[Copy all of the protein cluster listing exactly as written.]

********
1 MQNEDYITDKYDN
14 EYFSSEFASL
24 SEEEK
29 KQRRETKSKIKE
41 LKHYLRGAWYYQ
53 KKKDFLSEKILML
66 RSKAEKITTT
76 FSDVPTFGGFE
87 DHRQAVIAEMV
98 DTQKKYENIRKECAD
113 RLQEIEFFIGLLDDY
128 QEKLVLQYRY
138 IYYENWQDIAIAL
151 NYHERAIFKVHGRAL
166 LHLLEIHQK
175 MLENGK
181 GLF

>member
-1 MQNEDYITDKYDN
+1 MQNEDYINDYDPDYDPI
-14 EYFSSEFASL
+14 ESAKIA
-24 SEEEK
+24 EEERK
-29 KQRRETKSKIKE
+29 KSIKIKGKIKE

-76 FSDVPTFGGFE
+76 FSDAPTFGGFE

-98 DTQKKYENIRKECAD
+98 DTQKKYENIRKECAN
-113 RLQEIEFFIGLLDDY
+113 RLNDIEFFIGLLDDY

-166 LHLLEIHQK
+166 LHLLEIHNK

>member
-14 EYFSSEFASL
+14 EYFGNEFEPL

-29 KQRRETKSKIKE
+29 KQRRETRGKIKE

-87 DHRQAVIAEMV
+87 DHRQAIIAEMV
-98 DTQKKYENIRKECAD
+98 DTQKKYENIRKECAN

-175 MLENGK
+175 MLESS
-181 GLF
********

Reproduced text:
1 MQNEDYITDKYDN
14 EYFSSEFASL
24 SEEEK
29 KQRRETKSKIKE
41 LKHYLRGAWYYQ
53 KKKDFLSEKILML
66 RSKAEKITTT
76 FSDVPTFGGFE
87 DHRQAVIAEMV
98 DTQKKYENIRKECAD
113 RLQEIEFFIGLLDDY
128 QEKLVLQYRY
138 IYYENWQDIAIAL
151 NYHERAIFKVHGRAL
166 LHLLEIHQK
175 MLENGK
181 GLF

>member
-1 MQNEDYITDKYDN
+1 MQNEDYINDYDPDYDPI
-14 EYFSSEFASL
+14 ESAKIA
-24 SEEEK
+24 EEERK
-29 KQRRETKSKIKE
+29 KSIKIKGKIKE

-76 FSDVPTFGGFE
+76 FSDAPTFGGFE

-98 DTQKKYENIRKECAD
+98 DTQKKYENIRKECAN
-113 RLQEIEFFIGLLDDY
+113 RLNDIEFFIGLLDDY

-166 LHLLEIHQK
+166 LHLLEIHNK

>member
-14 EYFSSEFASL
+14 EYFGNEFEPL

-29 KQRRETKSKIKE
+29 KQRRETRGKIKE

-87 DHRQAVIAEMV
+87 DHRQAIIAEMV
-98 DTQKKYENIRKECAD
+98 DTQKKYENIRKECAN

-175 MLENGK
+175 MLESS
-181 GLF